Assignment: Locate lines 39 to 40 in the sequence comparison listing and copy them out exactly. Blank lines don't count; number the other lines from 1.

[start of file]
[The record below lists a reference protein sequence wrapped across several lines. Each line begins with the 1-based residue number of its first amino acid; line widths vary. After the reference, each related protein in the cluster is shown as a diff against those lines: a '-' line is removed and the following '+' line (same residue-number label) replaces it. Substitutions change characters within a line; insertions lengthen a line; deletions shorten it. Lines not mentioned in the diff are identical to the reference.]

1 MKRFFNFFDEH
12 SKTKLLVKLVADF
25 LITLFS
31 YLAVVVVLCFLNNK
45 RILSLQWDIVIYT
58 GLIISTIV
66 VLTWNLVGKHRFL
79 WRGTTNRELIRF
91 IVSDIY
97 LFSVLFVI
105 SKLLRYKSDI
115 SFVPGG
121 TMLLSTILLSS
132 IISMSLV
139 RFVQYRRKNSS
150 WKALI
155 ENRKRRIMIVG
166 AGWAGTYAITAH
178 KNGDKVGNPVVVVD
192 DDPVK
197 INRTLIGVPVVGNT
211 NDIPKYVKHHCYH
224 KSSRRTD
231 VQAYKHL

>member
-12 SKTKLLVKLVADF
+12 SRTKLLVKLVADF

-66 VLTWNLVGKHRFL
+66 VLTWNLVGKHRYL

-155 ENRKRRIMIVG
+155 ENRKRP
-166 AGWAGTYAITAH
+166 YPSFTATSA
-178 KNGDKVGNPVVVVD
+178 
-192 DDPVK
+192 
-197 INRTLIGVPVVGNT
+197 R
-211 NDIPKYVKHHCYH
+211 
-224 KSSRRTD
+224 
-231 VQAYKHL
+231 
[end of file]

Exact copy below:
-197 INRTLIGVPVVGNT
+197 R